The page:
The Justice Department's civil rights chief leveled a scathing attack against Congress for exempting itself from civil rights laws and denied that he lied to senators last year about a Louisiana voter challenge case involving the Republican Party.

"It is almost laughable to sit here and listen to these grand protestations by members of Congress about this administration's civil rights rec-ord," William Bradford Reynolds told the Senate Judiciary Committee on Thursday.Referring to frequent complaints from liberals that the Reagan administration is trying to turn back the clock on civil rights, Reynolds said, "This chamber has not seen fit in over 200 years to reach out and even once wind the civil rights clock that watches in forced silence over its activities."

Congress has exempted itself from a myriad of civil rights laws dealing with discrimination in employment and other areas.

Senate Judiciary Committee members did not respond directly to Reynolds' comments, but Sen. Edward Kennedy, D-Mass., strongly criticized Reynolds for adopting a confrontational approach to dealing with civil rights issues.

Kennedy cited a Feb. 22 memo circulated in the Justice Department in which Reynolds said that "we must polarize the debate" in the waning months of the administration on issues ranging from AIDS to capital punishment to prison conditions.

"When it comes to civil rights under the Reagan administration, Reynolds is the name and polarization is the game," Kennedy said.

When Sen. Paul Simon, D-Ill., questioned whether polarizing the debate was "prudent," Reynolds replied that "I stole a page from your own book" and said Kennedy had been confrontational as well.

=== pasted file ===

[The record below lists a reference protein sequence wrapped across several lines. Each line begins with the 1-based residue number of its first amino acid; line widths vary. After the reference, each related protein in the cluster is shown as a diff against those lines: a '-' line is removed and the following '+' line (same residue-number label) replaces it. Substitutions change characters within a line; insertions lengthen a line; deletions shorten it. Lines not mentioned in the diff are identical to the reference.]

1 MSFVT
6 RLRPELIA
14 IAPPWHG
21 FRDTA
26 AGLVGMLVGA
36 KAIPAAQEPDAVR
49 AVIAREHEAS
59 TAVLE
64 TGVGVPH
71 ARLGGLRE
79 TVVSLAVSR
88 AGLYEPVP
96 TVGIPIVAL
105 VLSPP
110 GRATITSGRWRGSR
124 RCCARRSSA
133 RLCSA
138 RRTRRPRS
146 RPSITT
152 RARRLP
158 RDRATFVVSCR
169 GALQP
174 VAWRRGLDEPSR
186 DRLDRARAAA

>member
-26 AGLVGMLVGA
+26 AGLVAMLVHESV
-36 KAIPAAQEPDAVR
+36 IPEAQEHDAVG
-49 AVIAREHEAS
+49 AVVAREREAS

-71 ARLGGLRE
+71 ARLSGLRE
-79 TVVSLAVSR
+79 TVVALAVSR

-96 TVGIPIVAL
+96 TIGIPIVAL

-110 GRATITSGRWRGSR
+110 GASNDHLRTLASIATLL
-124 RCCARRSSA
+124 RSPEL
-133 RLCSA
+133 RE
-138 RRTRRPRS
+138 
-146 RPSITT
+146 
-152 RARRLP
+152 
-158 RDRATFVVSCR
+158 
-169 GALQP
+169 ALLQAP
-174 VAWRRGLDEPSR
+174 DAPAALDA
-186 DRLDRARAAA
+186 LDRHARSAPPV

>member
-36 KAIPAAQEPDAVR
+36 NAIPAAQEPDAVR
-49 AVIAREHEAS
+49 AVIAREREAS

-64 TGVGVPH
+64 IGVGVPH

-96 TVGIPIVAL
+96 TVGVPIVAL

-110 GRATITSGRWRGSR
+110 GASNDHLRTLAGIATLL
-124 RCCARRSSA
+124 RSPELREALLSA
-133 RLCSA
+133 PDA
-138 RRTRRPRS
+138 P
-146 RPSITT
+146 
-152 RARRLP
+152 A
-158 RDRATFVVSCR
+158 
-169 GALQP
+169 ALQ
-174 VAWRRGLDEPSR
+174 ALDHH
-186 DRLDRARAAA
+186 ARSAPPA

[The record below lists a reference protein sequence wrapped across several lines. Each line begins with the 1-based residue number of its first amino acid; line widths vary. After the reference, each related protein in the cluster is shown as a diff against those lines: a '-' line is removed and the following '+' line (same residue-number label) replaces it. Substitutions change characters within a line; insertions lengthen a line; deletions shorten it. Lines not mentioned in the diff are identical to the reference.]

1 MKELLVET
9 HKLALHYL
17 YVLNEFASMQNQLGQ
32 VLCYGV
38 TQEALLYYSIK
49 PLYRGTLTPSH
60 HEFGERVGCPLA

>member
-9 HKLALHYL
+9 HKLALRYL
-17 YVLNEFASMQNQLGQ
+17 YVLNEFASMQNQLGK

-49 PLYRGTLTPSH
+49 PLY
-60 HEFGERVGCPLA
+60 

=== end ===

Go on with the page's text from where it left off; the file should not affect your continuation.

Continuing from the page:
Reynolds is counselor to Attorney General Edwin Meese III as well as assistant attorney general in charge of the civil rights division.

Another judiciary committee member, Sen. Howard Metzenbaum, D-Ohio, accused Reynolds of lying last year and of rejecting subordinates' advice to launch an FBI investigation into a Republican Party voter registration challenge in Louisiana.

Metzenbaum disclosed memos by Reynolds' civil rights division subordinates urging that the FBI look into possible criminal violations of the Voting Rights Act in connection with a GOP voter registration challenge aimed at predominantly black precincts in Louisiana in 1986.

One memo to Reynolds, dated Oct. 7, 1986, from an attorney in the voting section, Rebecca Wertz, said that if the voter registration challenge were to be found to be a conspiracy to disenfranchise black voters, that would be a criminal violation of the Voting Rights Act. She noted that it is a crime punishable by up to five years in prison to deprive anybody of a right under the voting act.

In March 1987, Reynolds told the committee that it was the conclusion of "everybody who looked at the matter" from the division's voting section that "there was no . . . violation of the Voting Rights Act that would allow us to go in and prosecute."

"You misstated the facts; you lied to the committee," Metzenbaum told Reynolds, who responded that Metzenbaum was stating "half-truths."

Reynolds said that another part of the Justice Department, the criminal division, was consulted on the matter and concluded that no criminal investigation was warranted.

Reynolds and a deputy, Jim Turner, insisted that subordinates in the civil rights division ended up agreeing that no FBI probe was needed.

Since the case involved the Republican Party, "I wanted to be darn sure I wasn't going to do something they would question us about later," Reynolds said.